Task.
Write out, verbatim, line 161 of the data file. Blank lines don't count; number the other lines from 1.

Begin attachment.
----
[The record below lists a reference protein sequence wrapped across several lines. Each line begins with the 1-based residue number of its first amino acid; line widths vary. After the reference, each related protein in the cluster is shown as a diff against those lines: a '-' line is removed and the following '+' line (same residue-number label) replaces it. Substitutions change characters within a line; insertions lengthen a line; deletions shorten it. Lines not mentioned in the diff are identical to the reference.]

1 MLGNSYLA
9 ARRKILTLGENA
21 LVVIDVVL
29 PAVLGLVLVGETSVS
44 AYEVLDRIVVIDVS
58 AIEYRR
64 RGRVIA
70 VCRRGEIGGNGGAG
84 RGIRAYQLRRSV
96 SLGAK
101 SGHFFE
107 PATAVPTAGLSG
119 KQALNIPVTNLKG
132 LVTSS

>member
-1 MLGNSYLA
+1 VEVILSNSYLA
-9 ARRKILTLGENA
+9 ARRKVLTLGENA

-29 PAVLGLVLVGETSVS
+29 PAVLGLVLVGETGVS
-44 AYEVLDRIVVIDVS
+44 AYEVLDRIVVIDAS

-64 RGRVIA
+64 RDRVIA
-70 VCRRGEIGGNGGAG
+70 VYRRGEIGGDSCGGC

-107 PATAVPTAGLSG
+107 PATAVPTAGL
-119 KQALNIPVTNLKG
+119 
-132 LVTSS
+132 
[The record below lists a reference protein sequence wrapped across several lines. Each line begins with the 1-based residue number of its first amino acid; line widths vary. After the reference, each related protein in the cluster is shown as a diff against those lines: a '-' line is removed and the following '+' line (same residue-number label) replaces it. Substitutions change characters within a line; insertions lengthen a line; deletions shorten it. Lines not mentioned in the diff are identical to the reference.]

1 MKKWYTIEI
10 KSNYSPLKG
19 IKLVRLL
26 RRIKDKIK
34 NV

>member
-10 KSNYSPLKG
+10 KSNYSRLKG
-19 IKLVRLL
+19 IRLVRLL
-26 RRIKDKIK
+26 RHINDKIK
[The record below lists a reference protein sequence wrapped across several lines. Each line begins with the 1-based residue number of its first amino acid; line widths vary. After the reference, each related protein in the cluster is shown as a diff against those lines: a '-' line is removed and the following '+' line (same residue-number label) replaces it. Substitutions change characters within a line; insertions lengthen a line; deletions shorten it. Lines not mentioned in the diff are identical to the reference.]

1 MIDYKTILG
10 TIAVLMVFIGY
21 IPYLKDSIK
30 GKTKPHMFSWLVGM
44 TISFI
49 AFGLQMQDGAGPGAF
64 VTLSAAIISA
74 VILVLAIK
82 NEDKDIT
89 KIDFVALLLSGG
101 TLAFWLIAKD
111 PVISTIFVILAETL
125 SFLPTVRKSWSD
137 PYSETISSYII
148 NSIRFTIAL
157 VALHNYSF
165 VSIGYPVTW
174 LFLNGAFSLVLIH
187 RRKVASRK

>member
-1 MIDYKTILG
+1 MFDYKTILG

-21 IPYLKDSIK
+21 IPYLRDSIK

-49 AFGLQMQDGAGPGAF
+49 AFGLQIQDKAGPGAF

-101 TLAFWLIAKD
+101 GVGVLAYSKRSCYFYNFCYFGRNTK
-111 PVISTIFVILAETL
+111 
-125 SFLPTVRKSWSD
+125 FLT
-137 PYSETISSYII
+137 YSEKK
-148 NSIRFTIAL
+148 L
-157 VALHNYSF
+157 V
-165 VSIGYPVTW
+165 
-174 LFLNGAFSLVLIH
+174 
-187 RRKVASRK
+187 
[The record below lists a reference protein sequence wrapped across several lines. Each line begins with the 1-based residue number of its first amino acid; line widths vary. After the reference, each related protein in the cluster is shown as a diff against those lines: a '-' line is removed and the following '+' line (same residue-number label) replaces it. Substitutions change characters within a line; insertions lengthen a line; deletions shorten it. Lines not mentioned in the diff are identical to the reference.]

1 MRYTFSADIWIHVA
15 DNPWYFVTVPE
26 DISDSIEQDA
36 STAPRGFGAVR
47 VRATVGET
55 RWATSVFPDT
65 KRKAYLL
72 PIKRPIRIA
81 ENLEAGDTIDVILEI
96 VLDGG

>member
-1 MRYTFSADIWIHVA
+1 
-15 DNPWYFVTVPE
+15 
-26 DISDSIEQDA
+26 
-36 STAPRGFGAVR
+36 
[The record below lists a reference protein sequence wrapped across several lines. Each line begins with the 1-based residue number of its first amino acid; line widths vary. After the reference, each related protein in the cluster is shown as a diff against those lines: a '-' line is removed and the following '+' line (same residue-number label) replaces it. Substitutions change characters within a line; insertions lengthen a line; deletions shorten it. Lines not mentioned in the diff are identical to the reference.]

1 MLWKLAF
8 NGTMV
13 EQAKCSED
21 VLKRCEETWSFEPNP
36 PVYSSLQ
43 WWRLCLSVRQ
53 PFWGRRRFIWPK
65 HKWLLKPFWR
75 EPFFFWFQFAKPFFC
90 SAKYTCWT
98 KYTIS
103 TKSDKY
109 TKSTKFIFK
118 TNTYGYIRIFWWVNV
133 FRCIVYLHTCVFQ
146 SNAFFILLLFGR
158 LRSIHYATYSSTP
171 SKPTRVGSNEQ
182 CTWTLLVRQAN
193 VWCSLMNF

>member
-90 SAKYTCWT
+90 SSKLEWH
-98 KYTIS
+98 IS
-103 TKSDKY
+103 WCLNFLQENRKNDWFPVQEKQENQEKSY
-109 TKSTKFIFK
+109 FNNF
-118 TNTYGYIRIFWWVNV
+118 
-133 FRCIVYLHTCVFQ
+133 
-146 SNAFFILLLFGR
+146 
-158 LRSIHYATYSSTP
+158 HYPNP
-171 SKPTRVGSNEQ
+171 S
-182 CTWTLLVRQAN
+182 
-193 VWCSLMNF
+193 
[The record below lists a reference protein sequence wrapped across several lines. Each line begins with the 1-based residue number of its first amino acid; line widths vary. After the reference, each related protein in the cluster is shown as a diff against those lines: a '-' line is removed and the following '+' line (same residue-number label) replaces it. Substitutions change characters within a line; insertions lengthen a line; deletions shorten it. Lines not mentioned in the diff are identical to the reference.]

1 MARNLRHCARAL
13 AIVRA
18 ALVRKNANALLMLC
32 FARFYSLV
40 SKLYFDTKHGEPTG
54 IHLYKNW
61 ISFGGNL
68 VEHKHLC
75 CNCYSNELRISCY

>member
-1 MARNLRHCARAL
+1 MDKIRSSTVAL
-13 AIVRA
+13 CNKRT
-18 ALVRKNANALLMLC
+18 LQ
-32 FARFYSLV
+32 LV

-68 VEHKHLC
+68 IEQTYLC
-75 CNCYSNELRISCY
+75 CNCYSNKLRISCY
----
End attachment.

32 FARFYSLV